Archive for 2009

The theme of last night’s Butchers Shop, organised by hip indy magazine Bad Idea, was transhumanism. We drank a little gin, then settled into the body-warm Victoria operating theatre for a little slice-and-dice of two short stories of human augmentation: in one, our narrator upgrades his heart; the other creates a xenographic sommelier with the nose of a canine. A little role-play, some heckling, then a chance for Matthew de Abaitua to wax lyrical over Paris Hilton’s doggy palace, peacocks and peahens, and consciousness as a evolutionary frivolity.
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I wandered down to the Tower Of London from work one lunch-time last week, planning to mingle with the tourists and pretend/imagine I was one of them. Instead, I stumbled upon a demonstration of archaic weaponry! (Hopefully you can see the video above?) Last night we had a nice, grown-up wine-tasting session at Vinopolis, a massive wine centre near Borough Market. We started with a “How To” session, where the most patronising (matronising?
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I missed it when it was shown on television, but this week my boss (a motorcyclist) lent me “The Long Way Round”: Charlie Boorman and Ewan McGregor’s motorbike trip from London to New York via Siberia and Alaska. Arguably a mistake on his behalf, as Dee and I sat down this Saturday morning and watched the first three episodes with growing feelings of awe and shared excitement. And so, in 2010, we’re packing all our belongings into a shipping container, hoisting our back-packs and catching trains (and maybe some buses) from London to Singapore via Hungary, Siberia, Mongolia, China and Vietnam.
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About 2 months ago my entry/work VISA for the UK expired; two weeks prior I sent it away for an extension. Today I got my passport back and breathed a sigh of relief! It’s hard to believe it takes so long! I mean, they certainly took my money quick enough — that was taken out of my account before the first biometrics interview. Worse, the application form warns that it can take up to 90 days, and that if you need your passport back before then they will cancel the processing altogether.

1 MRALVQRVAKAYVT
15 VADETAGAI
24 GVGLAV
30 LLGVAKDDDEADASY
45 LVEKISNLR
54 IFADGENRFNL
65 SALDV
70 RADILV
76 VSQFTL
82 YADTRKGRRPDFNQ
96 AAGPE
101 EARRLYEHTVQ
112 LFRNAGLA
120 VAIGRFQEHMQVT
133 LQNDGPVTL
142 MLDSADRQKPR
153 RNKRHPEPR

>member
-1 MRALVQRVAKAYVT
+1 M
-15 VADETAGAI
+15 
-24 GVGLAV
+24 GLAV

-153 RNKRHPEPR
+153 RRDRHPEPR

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It’s day four of our holiday out of the city, and we’re sitting in the Hawk and Buckle Inn reading historical fiction, sketching architecture and writing weblog posts. It’s been incredibly relaxing. The town we are staying in, Llannefydd, is too small for even a general store. Apart from a handful of houses, there is the Hawk And Buckle Inn (where we are staying), a church and a primary school — such a cute wee school it is too!
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I use memiary.com, a tiny little “5-things I did today” diary that encourages you to write every day. It’s very little effort to use, since it’s only 5 lines; a “micro-diary”, like Twitter is a micro-blog. It’s also private, and I find myself using it more than not. As a result, I can easily see what I’ve been up to for the last couple of months! The snow has given way to warmer weather and even some sun, naturally interspersed with some grey, rainy and down-right miserable days.
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After a few hours walking around and bussing between shopping areas (like Oxford Street) we still hadn’t found the “new” netbook, a Samsung NC110. It’s the next version of the NC10, which was very popular (and therefore out of stock all over the place). I think the difference is the battery — the NC110 is meant to get 9 hours battery life on a single charge, which is pretty amazing. But it’s not in the shops anywhere (and Dee’s been waiting for ages) so this week she ordered it online.
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It is snowing in London today. The worst in 18 years, says Danielle’s cabby, and more set for tomorrow. Most of the tube is down, or severely delayed – not the Victoria Line, strangely – and my office is just about empty. Which is okay for me, because I’ve taken my shoes and socks off and sequestered a small portable heater that was on a colleague”s desk to warm my toecicles, legacy of a mis-step into an icy puddle only metres from my door.
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